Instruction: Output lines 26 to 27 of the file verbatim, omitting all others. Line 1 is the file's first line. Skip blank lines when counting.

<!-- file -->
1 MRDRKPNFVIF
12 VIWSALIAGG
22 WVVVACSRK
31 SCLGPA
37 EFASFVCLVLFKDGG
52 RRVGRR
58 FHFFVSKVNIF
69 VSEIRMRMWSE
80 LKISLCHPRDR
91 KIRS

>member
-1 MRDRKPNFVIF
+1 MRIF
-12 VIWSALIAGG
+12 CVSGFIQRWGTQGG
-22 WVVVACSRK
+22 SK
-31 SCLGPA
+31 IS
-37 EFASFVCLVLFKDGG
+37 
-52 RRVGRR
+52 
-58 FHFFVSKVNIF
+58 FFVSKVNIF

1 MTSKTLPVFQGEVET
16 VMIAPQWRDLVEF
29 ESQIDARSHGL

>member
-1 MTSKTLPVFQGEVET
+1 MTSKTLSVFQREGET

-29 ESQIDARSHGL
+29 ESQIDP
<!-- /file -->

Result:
1 MTSKTLPVFQGEVET
16 VMIAPQWRDLVEF